1. Do a “renewal at birth”, shortly after the subscriber subscribes (such as 3 months in). This is usually a great offer (sent by email).
  2. 30 days later, render another offer that is really good. Possibly a multi-year offer (also sent by email).
  3. Send the subscriber another offer 30 days later that allows him to give away a gift subscription with a renewal (again, sent by email).
  4. The series ends here

Another renewal series could kick in later:

  1. 180 days before the subscription expires, we render a first and great offer if the subscriber renews right away. (Sent by email)
  2. 60 days later, we render a slightly different offer. (Sent by emai)
  3. 60 days before expiration we sent a more urgent email, making sure the subscriber knows they might miss out (sent by email).
  4. 45 days before expiration, we sent a letter by mail, with a decent renewal offer.
  5. 20 days before expiration, we send another email with a standard offer.
  6. 1 day after expiration, we send an email notifying the subscriber that their subscription has now expired and he/she is in serious danger of missing out on issues.
  7. 30 days after expiration, we could send another letter in the mail, trying to get them to renew.
  8. 45 days later, we send another email with a better offer.
  9. 45 days later, same sort of email
  10. 90 days later, we send a last-ditch effort email, with a kick-ass offer.
  11. 180 days after expiration, we terminate the subscription.
  12. Ideally, we would now assign the customer to a marketing series, in an effort to get them back. (Note: This is currently not supported by our system).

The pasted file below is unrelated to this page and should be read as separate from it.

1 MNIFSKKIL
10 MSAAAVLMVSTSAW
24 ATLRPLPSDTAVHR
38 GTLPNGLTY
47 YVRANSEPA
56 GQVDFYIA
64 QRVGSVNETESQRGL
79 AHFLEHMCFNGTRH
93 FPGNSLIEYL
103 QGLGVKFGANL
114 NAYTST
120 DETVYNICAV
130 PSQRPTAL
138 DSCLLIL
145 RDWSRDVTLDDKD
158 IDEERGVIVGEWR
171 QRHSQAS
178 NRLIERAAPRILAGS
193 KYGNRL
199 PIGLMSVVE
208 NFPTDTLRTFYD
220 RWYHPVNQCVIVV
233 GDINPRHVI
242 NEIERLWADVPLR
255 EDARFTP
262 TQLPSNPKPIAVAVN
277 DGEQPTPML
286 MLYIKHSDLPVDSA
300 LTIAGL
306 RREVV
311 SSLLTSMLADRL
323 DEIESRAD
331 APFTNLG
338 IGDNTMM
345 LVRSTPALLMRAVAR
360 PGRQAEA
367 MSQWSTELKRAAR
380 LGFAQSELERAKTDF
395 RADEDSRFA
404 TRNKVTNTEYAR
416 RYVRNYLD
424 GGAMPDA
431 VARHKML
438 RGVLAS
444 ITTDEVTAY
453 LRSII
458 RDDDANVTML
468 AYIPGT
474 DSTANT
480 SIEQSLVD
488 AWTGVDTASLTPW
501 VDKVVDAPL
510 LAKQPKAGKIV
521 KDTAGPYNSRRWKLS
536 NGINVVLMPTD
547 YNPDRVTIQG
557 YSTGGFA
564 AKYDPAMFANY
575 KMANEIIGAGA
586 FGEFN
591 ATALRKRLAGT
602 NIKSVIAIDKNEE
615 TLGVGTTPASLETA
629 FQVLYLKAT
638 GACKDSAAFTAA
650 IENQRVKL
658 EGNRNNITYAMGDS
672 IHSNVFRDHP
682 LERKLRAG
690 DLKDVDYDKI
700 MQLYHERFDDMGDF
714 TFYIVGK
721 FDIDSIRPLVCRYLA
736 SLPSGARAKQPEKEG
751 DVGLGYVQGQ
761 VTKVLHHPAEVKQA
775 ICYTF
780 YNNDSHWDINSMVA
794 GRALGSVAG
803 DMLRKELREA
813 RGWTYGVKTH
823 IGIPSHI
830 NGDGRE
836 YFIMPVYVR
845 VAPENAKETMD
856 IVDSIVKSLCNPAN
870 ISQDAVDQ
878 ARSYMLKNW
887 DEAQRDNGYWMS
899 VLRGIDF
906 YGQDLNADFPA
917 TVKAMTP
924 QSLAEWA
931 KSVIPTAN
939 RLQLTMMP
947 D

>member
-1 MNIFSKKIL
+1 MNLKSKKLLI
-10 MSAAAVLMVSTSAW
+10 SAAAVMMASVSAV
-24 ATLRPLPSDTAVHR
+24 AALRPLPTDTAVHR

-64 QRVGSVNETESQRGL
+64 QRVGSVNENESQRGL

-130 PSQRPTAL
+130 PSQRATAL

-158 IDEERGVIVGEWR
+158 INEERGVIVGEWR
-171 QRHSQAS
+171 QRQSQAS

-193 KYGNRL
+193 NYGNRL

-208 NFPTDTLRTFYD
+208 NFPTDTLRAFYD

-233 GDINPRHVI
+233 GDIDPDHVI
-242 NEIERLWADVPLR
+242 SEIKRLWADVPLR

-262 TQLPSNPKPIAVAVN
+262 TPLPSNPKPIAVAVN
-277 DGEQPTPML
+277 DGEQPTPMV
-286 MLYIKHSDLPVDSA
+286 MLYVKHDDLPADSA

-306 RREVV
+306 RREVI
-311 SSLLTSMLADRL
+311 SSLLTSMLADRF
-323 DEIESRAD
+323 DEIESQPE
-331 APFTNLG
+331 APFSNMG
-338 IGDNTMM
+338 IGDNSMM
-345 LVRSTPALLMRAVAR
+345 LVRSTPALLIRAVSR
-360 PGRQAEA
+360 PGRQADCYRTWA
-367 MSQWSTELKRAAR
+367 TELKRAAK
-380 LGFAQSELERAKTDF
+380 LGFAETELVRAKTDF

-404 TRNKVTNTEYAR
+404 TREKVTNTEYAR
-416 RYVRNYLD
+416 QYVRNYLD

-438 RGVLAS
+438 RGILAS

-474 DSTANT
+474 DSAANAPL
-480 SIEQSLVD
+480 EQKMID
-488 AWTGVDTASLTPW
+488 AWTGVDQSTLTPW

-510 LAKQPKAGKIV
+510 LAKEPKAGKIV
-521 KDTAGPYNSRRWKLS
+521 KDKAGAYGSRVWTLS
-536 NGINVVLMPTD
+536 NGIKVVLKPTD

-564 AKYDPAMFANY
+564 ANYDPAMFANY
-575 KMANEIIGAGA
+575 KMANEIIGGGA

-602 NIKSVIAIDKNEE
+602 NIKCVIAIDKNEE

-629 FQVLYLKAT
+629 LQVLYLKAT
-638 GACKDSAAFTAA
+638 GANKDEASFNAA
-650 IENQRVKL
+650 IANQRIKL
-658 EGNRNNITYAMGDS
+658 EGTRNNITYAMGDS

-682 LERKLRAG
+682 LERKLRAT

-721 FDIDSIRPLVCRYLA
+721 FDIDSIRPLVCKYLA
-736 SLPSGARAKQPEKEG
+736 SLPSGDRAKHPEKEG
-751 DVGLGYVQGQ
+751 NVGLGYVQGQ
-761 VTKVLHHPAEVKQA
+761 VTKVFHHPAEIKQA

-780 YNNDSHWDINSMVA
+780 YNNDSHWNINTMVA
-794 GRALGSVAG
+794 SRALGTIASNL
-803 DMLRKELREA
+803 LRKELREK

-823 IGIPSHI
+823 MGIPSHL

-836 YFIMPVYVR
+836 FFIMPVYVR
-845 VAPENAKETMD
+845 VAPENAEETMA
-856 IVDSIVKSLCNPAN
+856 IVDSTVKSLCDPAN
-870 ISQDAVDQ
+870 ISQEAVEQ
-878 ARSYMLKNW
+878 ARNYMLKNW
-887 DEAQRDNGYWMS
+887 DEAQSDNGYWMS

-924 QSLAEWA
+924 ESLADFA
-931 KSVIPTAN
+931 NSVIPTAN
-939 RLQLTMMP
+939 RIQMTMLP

These are just examples for series. The heart of any magazine operation is to have many different series to see (“test”) what works the best. Note that different types of subscriptions also get different series. For instance, a free subscriber from India will get a different renewal series than a paid subscriber from the US. There are many different criteria by which we can differentiate renewal series. Being crafty with renewal series (and measuring the results) is key.

Renewal Series can be seen in the Renewal Series pane, which can be triggered from the Renewals pane (see above), or by searching for it in the menu:

Editing Renewal Series

Renewal Series can be edited by double-clicking a series in the pane (see above). A series itself is relatively simple (most of the complexity is in the steps and the rules):

A renewal series applies to a specific magazine (usually CODE Magazine in our case). There are code and description fields. Those are just descriptive/informative and do not serve another purpose. Finally, there is an Active flag. Only active series can be triggered. Old series are not deleted. They are simply flagged as inactive.

Renewal Series Steps are what drives the series. In the screen shot above, we see a series with 11 steps. Each step shows a description of when it is triggered, and what it does. Note that the order of the steps matters. Steps can be sorted through this screen. (Note: When a step is moved up or down, that action is saved right away). Steps can also be edited from this UI by double-clicking a step (see below). This list also shows potential problems with steps, highlighted in a different color.

In addition to steps, a series also defines rules. Rules define which subscriptions get assigned to what series:

This UI shows an overview of the rules that are associated with a series, as well as the most important parameters associated with the rule. Rules can be edited by dobule-clicking a rule. (See below for rule editing).

Edit Renewal Series Steps

Steps have a number of different settings. Some of the available options change depending on the type of step that is chosen. The following fields and settings are available:

In addition, some steps (email, print) require the actual text to be defined. This is done in the rich text edit area (markdown).

Mailing Renewal Notices (Print PDF)